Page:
Getting an Opec output cut won’t be a piece of cake

Louisa Bojesen
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Saudi oil minister
The Saudis are playing a strong game politically (Source: Getty)

With the US Federal Reserve and the Bank of Japan rate decisions out of the way, focus could now shift elsewhere.

Like towards the expected weaker US durable goods orders (which are, according to Credit Suisse, set to drop to -2.3 per cent in August compared to 4.4 per cent in July), or the oil ministers meeting in Algeria, where speculation is rife that we could see some type of a deal between members and non-members of oil cartel Opec to curb output.

On the data? Nobody cares about durable goods, or any other piece of data, these days – apart from jobless data, of course. We expect that the global environment will continue down a slow – or no – growth path. Anything else would just be a bonus. But the data points, apart from if they’re absolutely atrocious, aren’t going to change the US Federal Reserve’s thinking. We are still on course for a hike by the end of the year.

On the Algeria Opec meeting? They won’t agree to a curb in production. I will bet anybody an amazing cup of coffee. Sure, the Saudis have offered to cut their oil production – but only if Iran also says it will cap its output.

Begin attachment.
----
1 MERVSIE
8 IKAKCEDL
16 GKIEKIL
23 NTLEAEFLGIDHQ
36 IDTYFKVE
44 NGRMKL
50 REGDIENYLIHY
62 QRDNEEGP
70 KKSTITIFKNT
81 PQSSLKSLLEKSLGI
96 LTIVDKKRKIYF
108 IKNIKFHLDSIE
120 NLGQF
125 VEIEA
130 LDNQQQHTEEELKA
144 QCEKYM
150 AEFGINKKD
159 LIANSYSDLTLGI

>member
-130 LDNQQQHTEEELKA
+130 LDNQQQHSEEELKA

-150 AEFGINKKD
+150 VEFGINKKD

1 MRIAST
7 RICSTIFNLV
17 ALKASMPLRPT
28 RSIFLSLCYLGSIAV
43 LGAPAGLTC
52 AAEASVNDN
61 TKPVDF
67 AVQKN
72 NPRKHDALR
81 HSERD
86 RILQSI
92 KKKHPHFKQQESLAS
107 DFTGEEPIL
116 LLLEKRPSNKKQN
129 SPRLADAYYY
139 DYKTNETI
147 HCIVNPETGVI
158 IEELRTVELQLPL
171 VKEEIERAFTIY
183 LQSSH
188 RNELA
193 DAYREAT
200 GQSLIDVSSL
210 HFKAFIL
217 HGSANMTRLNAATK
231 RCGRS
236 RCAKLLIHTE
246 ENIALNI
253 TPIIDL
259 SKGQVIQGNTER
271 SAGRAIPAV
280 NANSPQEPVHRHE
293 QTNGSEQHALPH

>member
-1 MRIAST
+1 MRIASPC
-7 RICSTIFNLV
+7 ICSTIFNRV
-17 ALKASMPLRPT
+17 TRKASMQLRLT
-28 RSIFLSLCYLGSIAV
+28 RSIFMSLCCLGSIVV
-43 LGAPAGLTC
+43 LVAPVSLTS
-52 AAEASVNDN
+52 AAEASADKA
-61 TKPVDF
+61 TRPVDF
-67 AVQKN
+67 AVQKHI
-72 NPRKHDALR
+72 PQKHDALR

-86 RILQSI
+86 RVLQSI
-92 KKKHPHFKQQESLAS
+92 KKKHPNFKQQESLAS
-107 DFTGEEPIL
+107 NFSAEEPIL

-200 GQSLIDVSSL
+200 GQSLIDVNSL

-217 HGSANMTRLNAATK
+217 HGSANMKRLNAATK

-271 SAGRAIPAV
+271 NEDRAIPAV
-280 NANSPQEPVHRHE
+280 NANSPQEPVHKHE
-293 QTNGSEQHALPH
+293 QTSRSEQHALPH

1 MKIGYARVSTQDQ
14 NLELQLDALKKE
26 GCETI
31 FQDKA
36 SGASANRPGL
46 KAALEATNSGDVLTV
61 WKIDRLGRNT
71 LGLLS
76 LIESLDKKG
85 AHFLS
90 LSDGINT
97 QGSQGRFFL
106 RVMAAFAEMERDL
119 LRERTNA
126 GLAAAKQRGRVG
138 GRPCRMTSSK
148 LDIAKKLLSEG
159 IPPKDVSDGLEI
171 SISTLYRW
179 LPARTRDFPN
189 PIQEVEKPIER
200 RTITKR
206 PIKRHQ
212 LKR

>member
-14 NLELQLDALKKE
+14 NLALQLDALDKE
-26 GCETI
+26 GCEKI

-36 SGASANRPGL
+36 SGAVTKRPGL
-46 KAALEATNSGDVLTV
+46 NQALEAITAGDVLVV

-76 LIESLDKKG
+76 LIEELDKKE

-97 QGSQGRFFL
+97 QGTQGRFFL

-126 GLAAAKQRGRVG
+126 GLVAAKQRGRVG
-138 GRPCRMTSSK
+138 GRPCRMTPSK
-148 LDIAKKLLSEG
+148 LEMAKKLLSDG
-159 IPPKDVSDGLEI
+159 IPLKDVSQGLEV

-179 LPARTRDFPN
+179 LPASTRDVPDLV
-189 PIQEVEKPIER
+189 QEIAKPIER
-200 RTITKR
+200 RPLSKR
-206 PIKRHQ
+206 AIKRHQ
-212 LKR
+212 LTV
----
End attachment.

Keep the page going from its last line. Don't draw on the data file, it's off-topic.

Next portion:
First, the Saudis are pumping at maximum levels. For them to cut a bit, from record high output levels to slightly less than record, that’s like praising your child for eating 19 cakes in one sitting instead of 20. It doesn’t make that much of a difference and the kid should maybe not have been eating 20 to begin with.

Read more: Saudi Arabia is acting like a drunken gambler in its oil war

And why should Iran go along with something as silly as that? From the Iranian perspective, they are not an aggressor (look at their history, they have never made the first move, yet they live in a part of the world where you have to pump up your feathers and appear larger and scarier than you actually are), and they are just coming back on to the oil market after a long period of sanctions. They have said before that they are happy to play oil-ball, just that they want to get back up to the “normal” speed they were at before the sanctions were imposed.

Politically, this is a great play by the Saudis, though. They aren’t technically friends with the Iranians, and would really like the world not to be friends with them either. So by offering to eat one cake less, but only if Tehran does the same, the Saudis come across looking great to all their other friends, and the Iranians look bad. The problem here is that Iran only had one cake to start with. Coffee anyone?

The only caveat here is that Opec meetings in Algeria have surprised in the past, with cuts to output announced following previous meetings. Maybe it’s something in the Algerian water.

So where will market focus be for the rest of the year? First and foremost, it’s going to be on something completely new and different – namely, the never-before-looked-at-and-waited-on Fed. And a close contender for that top spot will be the US presidential election. The question becomes: which will move the markets more? The US presidential election result or a 25 basis point Fed rate hike?

City A.M.'s opinion pages are a place for thought-provoking views and debate. These views are not necessarily shared by City A.M.

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